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3G Vs 4G: Intel pushes for WiMAX

Siavash M Alamouti
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There is a lot of misinformation floating around when it comes to Worldwide Interoperability for (WiMAX) technology, opines Siavash M Alamouti, Intel Fellow and Chief Technology Officer of the Mobility Wireless Group, Intel Corporation. "Those who swear by competing technologies like 3G and LTE, say WiMAX (also known as a 4G technology) brings no value but this is not true. It's a proven technology," he says.

Alamouti’s visit visit to India comes at a time when the government has fixed the reserve price for 3G spectrum at Rs 3,500 crore and Rs 1,750 crore for broadband wireless access (BWA) spectrum. BWA spectrum is needed for Wimax-based services. WiMAX is generally said to deliver 70 megabits per second over 50 kilometers but can either operate at higher bitrates or over longer distances.

“We will sharpen our focus on growth markets like India to offer WiMAX solutions for mobile devices and PCs. We may also invest in spectrum and operators (but unlike in countries like Sweden and Bangladesh — where Intel has bid for spectrum directly to run WiMAX services with other partners —, the model in India will involve partnerships with telecom players. Intel, though, will not become a service provider to push WiMAX). Of course, we continue to be a chip player,” says Alamouti.

The Iranian engineer is responsible for all wireless standards with a product roadmap at Intel — the WiMAX Forum, IEEE 802.16, WiFi Alliance and IEEE 802.11. He explain that had doubts over WiMAX been raised a few years back, they would have made sense “but not a time when there are over 500 global installations of the technology”.

“WiMAX is an established technology,” says the Intel Fellow who holds over 20 patents in the areas of wireless communications and wireless systems design. But why is WiMAX not being taken seriously? Alamouti says: “When we ask mobile operators (in India too), they tell us that LTE is on the cards so why go the WiMAX way? Now LTE is a long-term evolution project. But we’re being told it’s ready. How can that be? Being in the wireless field, I can see no such signs or successful deployments (there was only a recent trial in Norway),” he adds.

“3G technology was made for voice. It was not designed with the internet in mind,” says Alamouti who is best known for the invention of the Alamouti space — time block code (patented technique to improve data transfer). “WiMAX, on the other hand, is designed for mobile broadband, and it’s very affordable today. You can order a universal serial bus (USB) dongle from Amazon to have your device WiMAX-enabled if it has a USB port (which most devices have today) or you could have a WiMAX-enabled laptop (similar to Wi-Fi notebooks),” says Alamouti.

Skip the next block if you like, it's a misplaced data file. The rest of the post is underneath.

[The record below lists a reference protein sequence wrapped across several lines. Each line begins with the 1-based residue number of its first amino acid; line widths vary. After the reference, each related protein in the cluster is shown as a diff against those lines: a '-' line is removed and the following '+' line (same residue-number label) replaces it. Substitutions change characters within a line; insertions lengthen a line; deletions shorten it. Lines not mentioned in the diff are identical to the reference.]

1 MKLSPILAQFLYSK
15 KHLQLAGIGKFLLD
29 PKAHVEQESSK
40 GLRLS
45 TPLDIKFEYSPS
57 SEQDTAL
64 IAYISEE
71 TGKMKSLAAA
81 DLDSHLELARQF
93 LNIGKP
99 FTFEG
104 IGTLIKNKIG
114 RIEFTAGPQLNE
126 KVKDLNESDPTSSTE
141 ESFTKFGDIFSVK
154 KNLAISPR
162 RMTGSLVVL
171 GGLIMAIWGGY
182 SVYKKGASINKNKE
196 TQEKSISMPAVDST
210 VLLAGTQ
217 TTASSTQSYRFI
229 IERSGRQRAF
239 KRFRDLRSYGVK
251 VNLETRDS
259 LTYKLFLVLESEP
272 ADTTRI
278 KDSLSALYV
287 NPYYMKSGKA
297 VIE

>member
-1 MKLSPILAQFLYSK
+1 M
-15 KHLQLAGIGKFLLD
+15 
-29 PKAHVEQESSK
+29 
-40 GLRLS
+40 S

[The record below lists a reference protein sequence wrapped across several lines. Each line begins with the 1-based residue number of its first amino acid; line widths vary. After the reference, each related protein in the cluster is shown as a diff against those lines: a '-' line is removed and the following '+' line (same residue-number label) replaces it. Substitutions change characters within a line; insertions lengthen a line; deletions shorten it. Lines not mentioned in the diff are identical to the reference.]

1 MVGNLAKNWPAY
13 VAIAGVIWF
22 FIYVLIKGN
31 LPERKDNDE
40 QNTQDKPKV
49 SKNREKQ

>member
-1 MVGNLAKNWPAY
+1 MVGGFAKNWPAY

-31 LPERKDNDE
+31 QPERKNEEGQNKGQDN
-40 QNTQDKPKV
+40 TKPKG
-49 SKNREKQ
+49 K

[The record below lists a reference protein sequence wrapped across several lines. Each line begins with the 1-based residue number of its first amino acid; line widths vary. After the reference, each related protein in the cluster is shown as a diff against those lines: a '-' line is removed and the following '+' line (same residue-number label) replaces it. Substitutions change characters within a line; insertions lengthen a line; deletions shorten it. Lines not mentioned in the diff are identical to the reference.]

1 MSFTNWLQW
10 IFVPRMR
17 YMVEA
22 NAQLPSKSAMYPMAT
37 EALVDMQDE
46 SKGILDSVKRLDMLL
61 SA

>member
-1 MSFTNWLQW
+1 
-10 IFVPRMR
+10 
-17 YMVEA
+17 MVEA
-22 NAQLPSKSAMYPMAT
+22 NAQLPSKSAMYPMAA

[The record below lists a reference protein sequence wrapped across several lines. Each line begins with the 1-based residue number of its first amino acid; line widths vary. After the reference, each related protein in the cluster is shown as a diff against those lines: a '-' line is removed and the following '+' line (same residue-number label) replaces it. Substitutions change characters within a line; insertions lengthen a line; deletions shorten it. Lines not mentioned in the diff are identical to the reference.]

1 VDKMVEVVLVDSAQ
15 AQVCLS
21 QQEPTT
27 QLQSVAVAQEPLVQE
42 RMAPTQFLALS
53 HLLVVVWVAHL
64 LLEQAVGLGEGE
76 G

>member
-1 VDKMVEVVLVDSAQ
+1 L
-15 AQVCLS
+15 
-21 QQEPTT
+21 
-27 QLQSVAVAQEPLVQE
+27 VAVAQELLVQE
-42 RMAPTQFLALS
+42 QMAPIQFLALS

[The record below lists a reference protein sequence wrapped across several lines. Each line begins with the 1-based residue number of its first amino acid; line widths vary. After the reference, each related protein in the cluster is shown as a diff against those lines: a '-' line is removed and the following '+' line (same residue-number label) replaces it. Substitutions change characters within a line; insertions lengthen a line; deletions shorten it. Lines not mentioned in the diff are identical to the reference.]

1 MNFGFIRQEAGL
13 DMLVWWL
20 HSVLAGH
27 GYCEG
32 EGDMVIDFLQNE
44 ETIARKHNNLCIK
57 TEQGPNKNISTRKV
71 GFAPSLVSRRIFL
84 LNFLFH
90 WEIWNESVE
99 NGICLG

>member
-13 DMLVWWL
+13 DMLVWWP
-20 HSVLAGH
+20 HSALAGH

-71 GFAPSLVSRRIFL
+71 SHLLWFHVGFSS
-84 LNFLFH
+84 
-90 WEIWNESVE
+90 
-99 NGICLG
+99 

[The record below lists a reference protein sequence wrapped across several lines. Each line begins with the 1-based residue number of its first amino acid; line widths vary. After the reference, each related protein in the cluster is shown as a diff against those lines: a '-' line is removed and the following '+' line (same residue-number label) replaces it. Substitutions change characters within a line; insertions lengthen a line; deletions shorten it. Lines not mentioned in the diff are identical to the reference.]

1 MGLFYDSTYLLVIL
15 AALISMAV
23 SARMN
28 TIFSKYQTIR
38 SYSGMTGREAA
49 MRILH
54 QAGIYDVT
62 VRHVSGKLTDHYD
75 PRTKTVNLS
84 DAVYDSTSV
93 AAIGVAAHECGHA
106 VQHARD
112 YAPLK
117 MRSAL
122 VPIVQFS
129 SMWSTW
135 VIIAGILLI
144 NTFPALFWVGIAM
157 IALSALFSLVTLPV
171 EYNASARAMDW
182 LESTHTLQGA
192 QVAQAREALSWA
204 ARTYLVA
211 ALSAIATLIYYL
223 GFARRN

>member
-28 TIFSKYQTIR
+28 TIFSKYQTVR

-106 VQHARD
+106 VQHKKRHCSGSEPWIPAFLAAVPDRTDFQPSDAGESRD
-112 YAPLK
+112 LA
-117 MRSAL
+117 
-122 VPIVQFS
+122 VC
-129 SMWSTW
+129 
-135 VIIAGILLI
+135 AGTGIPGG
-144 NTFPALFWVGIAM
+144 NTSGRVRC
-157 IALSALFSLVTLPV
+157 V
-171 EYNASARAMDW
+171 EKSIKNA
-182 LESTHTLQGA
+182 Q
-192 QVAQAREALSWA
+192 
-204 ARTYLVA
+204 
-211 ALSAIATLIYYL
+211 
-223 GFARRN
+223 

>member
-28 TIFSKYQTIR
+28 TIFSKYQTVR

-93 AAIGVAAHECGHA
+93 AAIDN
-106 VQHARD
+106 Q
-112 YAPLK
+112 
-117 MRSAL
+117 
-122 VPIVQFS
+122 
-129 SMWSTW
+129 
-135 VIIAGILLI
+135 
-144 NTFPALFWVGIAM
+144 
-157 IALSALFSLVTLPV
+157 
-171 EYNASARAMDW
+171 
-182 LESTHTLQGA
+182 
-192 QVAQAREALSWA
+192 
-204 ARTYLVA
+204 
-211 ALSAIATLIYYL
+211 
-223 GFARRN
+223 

Many countries are viewing WiMAX as a way to introduce voice services to remote locations — India, Africa, Eastern Europe and even rural areas in the US are now leading WiMAX adoption. “WiMAX is certainly a cheap way of delivering voice,” says Infonetics analyst Richard Webb. India is now the largest global opportunity for WiMAX, according to an Infonetics report, with remote US installations following next. Africa also leads WiMAX growth, and again voice plays a critical component.

Despite a lack of funding, Africa’s 35 nations now have 80 WiMAX networks, according to Infonetics. Demand for voice and broadband are driving the upsurge in WiMAX connectivity, the research firm reports.

In India, many big operators including BSNL, Bharti Airtel and Reliance Communications have piloted WiMAX. The WiMAX Forum is optimistic, though. It pegs the user base at over 27.5 million users (around 19 million connections) by 2012. The study predicts that around 70 per cent of WiMAX subscribers will use mobile and portable WiMAX devices to access broadband internet services by 2012. However, industry estimates peg the 3G users base at nearly 90 million during the same period.

ABI Research expects the total number of subscribers to be around 2 million in January 2010. Cases of successful implementation include Russia’s Yota service, which broke 200,000 subscribers last month after five months of commercial operation and is on the way to being profitable. Clearwire is another example with the likes of Intel and Google having invested in the company (around $2 billion was raised totally by Clearwire). Other countries include India, Pakistan, Bangladesh, Singapore, Malaysia, Korea, Taiwan and Japan.

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